A Conversation with Stephen Gardner on the Global Practice of Business Law


On Thursday, March 5, 2020, Mr. Stephen Gardner (‘91) joined students for lunch and a conversation on the global practice of business law. Mr. Gardner is an alumnus of the Washington College of Law and is the current Chief Counsel for the Commercial Law Development Program (CLDP) within the U.S. Department of Commerce. CLDP spans the globe, operating in fifty countries to improve the legal environment of business worldwide. Mr. Gardner explained that CLDP accomplishes this goal by providing technical assistance and development to help improve countries’ legal and regulatory systems.

CLDP strives to help countries understand that good leadership, ethics, and transparency – not bribery, corruption, and nepotism – create lasting economic success. Mr. Gardner indicated that all of CLDP’s work is demand driven – the agency seeks to work with countries that want to work with CLDP. The process of providing assistance begins when CLDP approaches a country and asks, “What are you working to do, and how can we help?” This involves a detailed economic and business law analysis of the country. Because CLDP wants to ensure that the work that the Program is doing is useful, the country will set priorities, and CLDP will assist with progress, primarily through draft regulations, new laws and skills training for government workers.

Mr. Gardner and CLDP also work to help even the playing field for US companies and combat anticompetitive practices, including those from China as well as other parts of the world, by highlighting potentially unfavorable and hidden terms in business and government contracting proposals and by encouraging deals with higher business, professional, and ethical standards. When asked to give an example of his work, Mr. Gardner described a time when he was sitting with the president of the Maldives to work on a system for evaluating unsolicited proposals for infrastructure. Mr. Gardner spoke with President Salih about what unanticipated and potentially troublesome strings may be attached with many of those proposals.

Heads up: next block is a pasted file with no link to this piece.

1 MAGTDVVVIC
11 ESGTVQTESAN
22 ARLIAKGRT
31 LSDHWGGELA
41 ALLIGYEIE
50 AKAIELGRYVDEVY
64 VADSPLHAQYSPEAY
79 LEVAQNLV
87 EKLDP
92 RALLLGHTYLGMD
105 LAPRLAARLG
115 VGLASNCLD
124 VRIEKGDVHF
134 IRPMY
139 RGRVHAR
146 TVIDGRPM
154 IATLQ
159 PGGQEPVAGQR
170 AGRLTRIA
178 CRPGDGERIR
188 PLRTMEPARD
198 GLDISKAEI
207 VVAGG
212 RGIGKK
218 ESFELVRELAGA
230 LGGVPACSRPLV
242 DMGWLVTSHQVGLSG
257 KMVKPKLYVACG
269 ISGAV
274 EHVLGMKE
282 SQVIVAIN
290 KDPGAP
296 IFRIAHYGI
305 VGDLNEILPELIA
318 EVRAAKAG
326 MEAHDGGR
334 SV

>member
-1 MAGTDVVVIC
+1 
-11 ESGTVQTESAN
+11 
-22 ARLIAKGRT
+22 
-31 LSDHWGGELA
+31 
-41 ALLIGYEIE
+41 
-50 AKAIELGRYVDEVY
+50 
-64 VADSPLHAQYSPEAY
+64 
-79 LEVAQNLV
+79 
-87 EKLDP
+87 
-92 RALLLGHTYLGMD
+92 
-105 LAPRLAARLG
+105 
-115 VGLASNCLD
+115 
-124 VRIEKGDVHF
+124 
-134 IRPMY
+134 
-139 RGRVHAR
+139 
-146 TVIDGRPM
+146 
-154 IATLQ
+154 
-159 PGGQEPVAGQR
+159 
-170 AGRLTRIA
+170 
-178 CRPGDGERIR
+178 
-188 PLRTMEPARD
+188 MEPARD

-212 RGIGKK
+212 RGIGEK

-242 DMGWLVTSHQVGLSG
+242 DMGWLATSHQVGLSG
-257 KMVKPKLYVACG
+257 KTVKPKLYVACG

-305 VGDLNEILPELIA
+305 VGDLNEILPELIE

Mr. Gardner emphasized that CLDP is hiring and students who are seeking opportunities to clerk for a government agency that does international development and business law work should consider applying to CLDP. Even for 1Ls, Mr. Gardner stated that is never too early to designate your interest. He indicated that a major task of his position involves hiring the best  people to do this work - highly qualified candidates who often speak another language fluently. For law students, Mr. Gardner said that the one of best things you can do in law school is to get involved in the VIS Moot (an international commercial arbitration competition for law students). He advised students that the VIS Moot provides great training for business law students and a valuable network of lawyers working in international commerce.

Mr. Gardner joins a distinguished list of Conversations Series leaders, which includes SEC Commissioner Michael Piwowar; Gail Levine, Deputy Director of the Bureau of Competition at the FTC; and Gregory G. Garre, former United States Solicitor General.

To stay informed about future Conversations Series and other Business Law Program events, join the Business Law Program’s Faculty Practice Group.